NEW YORK (CBSNewYork) -- Hours-long lines greeted thousands of people outside Department of Motor Vehicles offices across the state on Monday.
For the first time, undocumented immigrants living in New York are allowed to apply for a driver's license, CBS2's Lisa Rozner reported.
For Santon Leonel, every second he waited in line was worth it.
"I didn't sleep at all last night because I wanted to be here this morning and I'm here," Leonel said.
The father is an undocumented immigrant from Honduras. He has lived in America for 14 years, but joined in with thousands of others on Monday, applying for a New York license for the first time after the state's so-called "Green Light Law" went onto effect on Monday.
"I'm so excited that this is happening in New York," Leonel said.
"I'm in the need of a license because I have seven children and it's hard for me to travel," fellow immigrant Yadhira Alcazar added,
Massive lines formed outside DMVs across the state, including on Staten Island and in Brooklyn, where one man was in line an hour before the office even opened.
"We waited for four hours. We come like 7:30. I'm so happy because I get it," the man said.
Gov. Andrew Cuomo signed the law in June which allows people to apply for a driver's license without providing a Social Security number. Instead, applicants can use alternative forms like passports and driver's licenses issued in other countries.
Republican Assemblywoman Nicole Malliotiakis is against the new law. Back in June, she spoke on camera against it.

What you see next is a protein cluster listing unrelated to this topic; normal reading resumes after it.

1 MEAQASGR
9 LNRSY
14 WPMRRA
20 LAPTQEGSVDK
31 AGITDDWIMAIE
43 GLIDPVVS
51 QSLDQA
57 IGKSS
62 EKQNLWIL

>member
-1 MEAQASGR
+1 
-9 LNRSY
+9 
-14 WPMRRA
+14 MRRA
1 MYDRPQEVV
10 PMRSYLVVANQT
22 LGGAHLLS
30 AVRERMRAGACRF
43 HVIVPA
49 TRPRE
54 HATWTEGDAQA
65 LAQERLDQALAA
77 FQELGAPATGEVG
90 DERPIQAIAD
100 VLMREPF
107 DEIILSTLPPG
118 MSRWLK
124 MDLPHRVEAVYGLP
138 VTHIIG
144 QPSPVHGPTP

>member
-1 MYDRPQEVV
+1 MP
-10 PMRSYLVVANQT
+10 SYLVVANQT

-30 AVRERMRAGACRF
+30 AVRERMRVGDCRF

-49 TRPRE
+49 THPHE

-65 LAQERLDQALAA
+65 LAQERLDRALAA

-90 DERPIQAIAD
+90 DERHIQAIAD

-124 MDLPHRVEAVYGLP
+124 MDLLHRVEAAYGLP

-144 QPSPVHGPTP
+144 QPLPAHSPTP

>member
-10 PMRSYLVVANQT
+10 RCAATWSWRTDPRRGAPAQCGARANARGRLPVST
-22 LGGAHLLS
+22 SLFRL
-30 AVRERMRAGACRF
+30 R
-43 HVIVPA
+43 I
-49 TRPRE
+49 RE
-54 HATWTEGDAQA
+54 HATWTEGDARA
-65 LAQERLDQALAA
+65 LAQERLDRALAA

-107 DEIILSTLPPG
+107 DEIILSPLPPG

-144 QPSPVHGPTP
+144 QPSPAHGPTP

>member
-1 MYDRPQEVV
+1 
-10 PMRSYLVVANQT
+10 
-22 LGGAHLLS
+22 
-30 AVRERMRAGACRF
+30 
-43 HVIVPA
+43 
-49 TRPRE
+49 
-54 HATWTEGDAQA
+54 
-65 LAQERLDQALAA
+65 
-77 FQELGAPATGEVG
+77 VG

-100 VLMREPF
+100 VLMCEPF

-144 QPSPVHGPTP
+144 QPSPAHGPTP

"That should be something we should truly be concerned about in a post-9/11 world, that we're about to issue driver's licenses to individuals and not know exactly who they are," Malliotakis said.
A recent poll released by Siena College shows more than 50 percent of New Yorkers surveyed were against allowing undocumented immigrants to get driver's licenses. However, traffic lawyer John Mazzella said that's not stopping them. He has never seen such long lines.
"So as long as you haven't been arrested or had any problems in New York state involving driving, you can apply for and usually receive a New York state driver's license," Mazzella said.
Applicants must still get a permit and pass a road test to qualify for a standard driver's license.
Late Monday afternoon, the New Jersey Legislature passed bills to expand access to driver's licenses regardless of immigration status, age or gender identity. The bill is next expected to go to Gov. Phil Murphy.
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